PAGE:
Tuesday, 26 July 2022
“Who are you, Lord? I asked. And the Lord replied, ‘I am Jesus, the one you are persecuting.” Acts 26:15
In today’s key verse, we see a one-to-one conversation between Saul, before his conversion (later his name was changed to Paul), and the risen Lord Jesus Christ. Before his conversion, Paul was an angry man, exceedingly enraged especially with the followers of Christ. This rage against the people of God showed that his relationship with God was not right, despite all his diligent religious activity and devotion.
Let us go through verses 12 to 14: “One day I was in such a mission to Damascus… About noon, a light from heaven brighter than the sun shone down on and my companions. We fell down and I heard a voice saying to me in Aramaic, ‘Saul, Saul, why are you persecuting me? It is useless for you to fight against my will.” This is the context in which Saul asked the question, ‘Who are you Lord?’.
We need to understand what persecution is and few of the historic torment our forefathers had to go through. Persecution is the act of harassing, oppressing, or killing people because of their difference from society-when they do not conform to what a particular society/group believes or does. Christians were persecuted because their belief in Jesus Christ as the Savior does not conform to the godlessness of the world. The Pharisees persecuted Jesus because He did not follow their man-made legalism. Following Christ’s death, resurrection and ascension, organized persecution of the early church started. One of the most zealous opponents of the first followers of Christ, was this Saul of Tarsus, who now testifies of his transformation. Paul was later beheaded by the order of the Emperor Nero and the Apostle Peter was reported to have been crucified upside down in Rome.
Let us look at what changed Paul – it was that encounter with Jesus that changed him radically. Paul was changed to such an extent that he became zealous to preach about Christ – that was the impact of the encounter he had with Christ!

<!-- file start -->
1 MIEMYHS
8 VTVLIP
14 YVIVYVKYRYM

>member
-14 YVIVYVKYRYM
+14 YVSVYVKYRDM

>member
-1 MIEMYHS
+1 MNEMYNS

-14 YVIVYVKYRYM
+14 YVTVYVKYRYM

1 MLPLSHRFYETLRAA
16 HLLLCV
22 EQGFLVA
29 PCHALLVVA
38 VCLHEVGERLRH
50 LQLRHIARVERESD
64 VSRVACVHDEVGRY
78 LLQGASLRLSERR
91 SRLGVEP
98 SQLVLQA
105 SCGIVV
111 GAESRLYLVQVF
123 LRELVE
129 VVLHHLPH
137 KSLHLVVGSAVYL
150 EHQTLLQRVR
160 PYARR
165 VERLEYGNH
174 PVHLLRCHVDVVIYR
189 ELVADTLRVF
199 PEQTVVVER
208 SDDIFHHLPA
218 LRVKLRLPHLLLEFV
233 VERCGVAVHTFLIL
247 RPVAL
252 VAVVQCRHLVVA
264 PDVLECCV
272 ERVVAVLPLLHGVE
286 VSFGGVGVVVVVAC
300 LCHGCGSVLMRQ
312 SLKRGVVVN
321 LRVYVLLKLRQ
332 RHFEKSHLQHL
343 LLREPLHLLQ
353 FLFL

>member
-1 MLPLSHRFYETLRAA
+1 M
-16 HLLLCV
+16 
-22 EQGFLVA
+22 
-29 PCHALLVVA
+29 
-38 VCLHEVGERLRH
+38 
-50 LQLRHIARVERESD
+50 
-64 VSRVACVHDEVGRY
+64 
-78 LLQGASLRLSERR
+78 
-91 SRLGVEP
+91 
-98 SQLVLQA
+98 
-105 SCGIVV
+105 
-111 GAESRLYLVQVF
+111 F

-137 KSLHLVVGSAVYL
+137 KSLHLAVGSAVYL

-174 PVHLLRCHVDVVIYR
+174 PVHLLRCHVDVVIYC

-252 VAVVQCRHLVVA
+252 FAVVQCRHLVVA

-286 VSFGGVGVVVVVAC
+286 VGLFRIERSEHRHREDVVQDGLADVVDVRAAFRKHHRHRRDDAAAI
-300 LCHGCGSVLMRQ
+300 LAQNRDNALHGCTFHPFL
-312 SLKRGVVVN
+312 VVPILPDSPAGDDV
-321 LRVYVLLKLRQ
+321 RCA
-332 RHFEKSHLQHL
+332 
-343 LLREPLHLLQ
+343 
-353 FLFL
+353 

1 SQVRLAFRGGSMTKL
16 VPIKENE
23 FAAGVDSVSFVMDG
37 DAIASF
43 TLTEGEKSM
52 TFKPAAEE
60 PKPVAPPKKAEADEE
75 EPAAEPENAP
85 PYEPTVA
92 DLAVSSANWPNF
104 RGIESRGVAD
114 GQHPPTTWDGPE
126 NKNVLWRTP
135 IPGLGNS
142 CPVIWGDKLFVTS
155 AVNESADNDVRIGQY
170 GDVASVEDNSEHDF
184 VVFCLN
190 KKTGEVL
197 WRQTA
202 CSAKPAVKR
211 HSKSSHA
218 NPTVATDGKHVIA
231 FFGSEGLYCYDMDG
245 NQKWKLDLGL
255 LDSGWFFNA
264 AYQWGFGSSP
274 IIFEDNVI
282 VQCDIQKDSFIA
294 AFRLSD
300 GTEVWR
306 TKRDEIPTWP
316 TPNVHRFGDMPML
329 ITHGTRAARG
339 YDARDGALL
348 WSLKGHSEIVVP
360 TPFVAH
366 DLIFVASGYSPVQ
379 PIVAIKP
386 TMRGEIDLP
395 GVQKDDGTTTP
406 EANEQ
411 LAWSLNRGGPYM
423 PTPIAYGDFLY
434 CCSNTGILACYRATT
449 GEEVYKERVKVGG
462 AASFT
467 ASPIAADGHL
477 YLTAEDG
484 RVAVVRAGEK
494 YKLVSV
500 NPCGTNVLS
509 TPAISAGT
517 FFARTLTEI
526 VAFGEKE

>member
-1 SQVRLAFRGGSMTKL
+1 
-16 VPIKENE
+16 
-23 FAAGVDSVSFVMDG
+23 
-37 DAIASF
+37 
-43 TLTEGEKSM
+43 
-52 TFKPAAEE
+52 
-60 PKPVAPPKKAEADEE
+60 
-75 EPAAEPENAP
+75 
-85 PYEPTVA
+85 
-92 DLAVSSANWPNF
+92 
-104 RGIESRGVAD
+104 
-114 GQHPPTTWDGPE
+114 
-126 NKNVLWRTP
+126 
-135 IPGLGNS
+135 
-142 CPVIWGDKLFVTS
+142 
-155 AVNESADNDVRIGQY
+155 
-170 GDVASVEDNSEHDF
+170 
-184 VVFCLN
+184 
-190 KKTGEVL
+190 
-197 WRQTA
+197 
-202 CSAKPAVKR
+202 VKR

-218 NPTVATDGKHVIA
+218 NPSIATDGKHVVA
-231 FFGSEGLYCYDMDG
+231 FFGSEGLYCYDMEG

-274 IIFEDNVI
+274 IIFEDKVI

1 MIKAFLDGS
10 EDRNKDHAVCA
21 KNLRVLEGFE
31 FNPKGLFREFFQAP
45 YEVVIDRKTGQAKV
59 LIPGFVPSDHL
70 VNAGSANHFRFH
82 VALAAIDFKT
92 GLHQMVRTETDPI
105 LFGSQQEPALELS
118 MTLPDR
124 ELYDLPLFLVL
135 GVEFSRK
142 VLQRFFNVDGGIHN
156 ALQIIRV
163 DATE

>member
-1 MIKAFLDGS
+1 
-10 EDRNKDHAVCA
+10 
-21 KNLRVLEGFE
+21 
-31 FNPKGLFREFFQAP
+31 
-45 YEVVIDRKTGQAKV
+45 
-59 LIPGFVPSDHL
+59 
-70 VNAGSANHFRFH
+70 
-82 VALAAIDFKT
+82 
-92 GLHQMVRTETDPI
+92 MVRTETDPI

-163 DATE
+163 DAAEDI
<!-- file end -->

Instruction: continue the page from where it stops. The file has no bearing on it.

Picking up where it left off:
He was probably thinking of Stephen in Acts 7 when he said, ‘I cast my vote against them’ (Vs 10) - all of which he deeply regretted, and was forgiven of them all. For when you put faith in Jesus, the first thing to be removed are your sins—even of the past!
In fact Jesus Christ and Apostles taught us on this very subject:
“Remember the word that I said to you, ‘A servant is not greater than his master.’ If they persecuted Me, they will also persecute you.” (John 15:20)
Christ also promised rewards to those who endure persecution:
“Blessed are you when they revile and persecute you, and say all kinds of evil against you falsely for My sake. Rejoice and be exceedingly glad, for great is your reward in heaven,…." (Matthew 5:11-12)
Paul reminds us “Yes, and all who desire to live godly in Christ Jesus will suffer persecution.” (2 Timothy 3:12)
What should be the reaction of a Christian towards persecution? Our Lord Jesus taught us to ‘LOVE’ our enemies. Only love can conquer the entire world and transform mankind, even cannibals.
Jesus is the incarnated love of God. People might say that He was crucified and buried, but the truth is He was resurrected and is living today. The same Jesus is alive and capable to deal with the persecutors of this present day, whoever they may be. That very encounter transformed Saul to be the promoter of the Good News through whom the Gospel was taken to the Gentiles. Nothing is impossible with God and He is able. May His will be done on this earth as it is in heaven. He still loves everyone and His love endures forever.
Commitment: "Therefore I take pleasure in infirmities, in reproaches, in needs, in persecutions, in distresses, for Christ’s sake. For when I am weak, then I am strong." (2Cor. 12:10)